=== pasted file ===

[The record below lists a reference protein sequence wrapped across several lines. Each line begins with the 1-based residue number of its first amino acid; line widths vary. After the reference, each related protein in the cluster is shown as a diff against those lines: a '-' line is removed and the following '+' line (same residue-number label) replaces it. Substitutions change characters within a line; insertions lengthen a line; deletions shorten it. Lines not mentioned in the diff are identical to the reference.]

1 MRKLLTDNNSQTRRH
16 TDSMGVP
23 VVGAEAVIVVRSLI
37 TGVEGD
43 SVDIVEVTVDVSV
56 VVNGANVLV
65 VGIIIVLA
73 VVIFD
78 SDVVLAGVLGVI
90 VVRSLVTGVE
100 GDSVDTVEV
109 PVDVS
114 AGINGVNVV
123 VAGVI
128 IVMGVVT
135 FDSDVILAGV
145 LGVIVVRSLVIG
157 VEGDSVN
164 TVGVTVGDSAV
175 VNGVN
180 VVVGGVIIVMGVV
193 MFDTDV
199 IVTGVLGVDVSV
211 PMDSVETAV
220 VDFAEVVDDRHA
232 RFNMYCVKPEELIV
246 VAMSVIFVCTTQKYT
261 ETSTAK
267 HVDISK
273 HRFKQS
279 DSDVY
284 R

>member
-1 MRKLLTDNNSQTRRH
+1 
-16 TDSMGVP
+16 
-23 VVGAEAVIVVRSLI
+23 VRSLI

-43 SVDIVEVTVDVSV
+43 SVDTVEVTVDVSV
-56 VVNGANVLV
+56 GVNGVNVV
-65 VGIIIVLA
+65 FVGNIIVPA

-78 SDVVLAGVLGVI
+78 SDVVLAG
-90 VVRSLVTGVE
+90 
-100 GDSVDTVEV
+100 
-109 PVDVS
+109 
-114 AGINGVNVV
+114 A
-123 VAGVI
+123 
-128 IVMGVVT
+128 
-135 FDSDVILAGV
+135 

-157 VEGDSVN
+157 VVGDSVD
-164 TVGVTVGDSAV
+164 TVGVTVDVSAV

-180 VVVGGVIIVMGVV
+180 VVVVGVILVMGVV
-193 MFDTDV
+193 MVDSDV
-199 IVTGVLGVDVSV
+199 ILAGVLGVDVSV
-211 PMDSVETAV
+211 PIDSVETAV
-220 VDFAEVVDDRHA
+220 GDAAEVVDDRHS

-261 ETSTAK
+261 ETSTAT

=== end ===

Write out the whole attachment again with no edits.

[The record below lists a reference protein sequence wrapped across several lines. Each line begins with the 1-based residue number of its first amino acid; line widths vary. After the reference, each related protein in the cluster is shown as a diff against those lines: a '-' line is removed and the following '+' line (same residue-number label) replaces it. Substitutions change characters within a line; insertions lengthen a line; deletions shorten it. Lines not mentioned in the diff are identical to the reference.]

1 MRKLLTDNNSQTRRH
16 TDSMGVP
23 VVGAEAVIVVRSLI
37 TGVEGD
43 SVDIVEVTVDVSV
56 VVNGANVLV
65 VGIIIVLA
73 VVIFD
78 SDVVLAGVLGVI
90 VVRSLVTGVE
100 GDSVDTVEV
109 PVDVS
114 AGINGVNVV
123 VAGVI
128 IVMGVVT
135 FDSDVILAGV
145 LGVIVVRSLVIG
157 VEGDSVN
164 TVGVTVGDSAV
175 VNGVN
180 VVVGGVIIVMGVV
193 MFDTDV
199 IVTGVLGVDVSV
211 PMDSVETAV
220 VDFAEVVDDRHA
232 RFNMYCVKPEELIV
246 VAMSVIFVCTTQKYT
261 ETSTAK
267 HVDISK
273 HRFKQS
279 DSDVY
284 R

>member
-1 MRKLLTDNNSQTRRH
+1 
-16 TDSMGVP
+16 
-23 VVGAEAVIVVRSLI
+23 VRSLI

-43 SVDIVEVTVDVSV
+43 SVDTVEVTVDVSV
-56 VVNGANVLV
+56 GVNGVNVV
-65 VGIIIVLA
+65 FVGNIIVPA

-78 SDVVLAGVLGVI
+78 SDVVLAG
-90 VVRSLVTGVE
+90 
-100 GDSVDTVEV
+100 
-109 PVDVS
+109 
-114 AGINGVNVV
+114 A
-123 VAGVI
+123 
-128 IVMGVVT
+128 
-135 FDSDVILAGV
+135 

-157 VEGDSVN
+157 VVGDSVD
-164 TVGVTVGDSAV
+164 TVGVTVDVSAV

-180 VVVGGVIIVMGVV
+180 VVVVGVILVMGVV
-193 MFDTDV
+193 MVDSDV
-199 IVTGVLGVDVSV
+199 ILAGVLGVDVSV
-211 PMDSVETAV
+211 PIDSVETAV
-220 VDFAEVVDDRHA
+220 GDAAEVVDDRHS

-261 ETSTAK
+261 ETSTAT